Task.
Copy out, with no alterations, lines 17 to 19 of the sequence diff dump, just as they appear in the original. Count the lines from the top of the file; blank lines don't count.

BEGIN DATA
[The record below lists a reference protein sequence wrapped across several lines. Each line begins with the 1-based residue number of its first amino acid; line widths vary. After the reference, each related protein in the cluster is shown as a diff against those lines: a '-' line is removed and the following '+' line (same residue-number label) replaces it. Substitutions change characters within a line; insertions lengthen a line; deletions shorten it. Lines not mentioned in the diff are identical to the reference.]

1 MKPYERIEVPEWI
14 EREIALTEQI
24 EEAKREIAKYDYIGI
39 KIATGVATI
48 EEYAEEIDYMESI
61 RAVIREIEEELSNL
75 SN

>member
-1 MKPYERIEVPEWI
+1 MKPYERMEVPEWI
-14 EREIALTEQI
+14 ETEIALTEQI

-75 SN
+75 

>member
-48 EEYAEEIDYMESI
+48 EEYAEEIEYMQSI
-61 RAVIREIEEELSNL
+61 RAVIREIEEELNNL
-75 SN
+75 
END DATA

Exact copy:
-48 EEYAEEIDYMESI
+48 EEYAEEIEYMQSI
-61 RAVIREIEEELSNL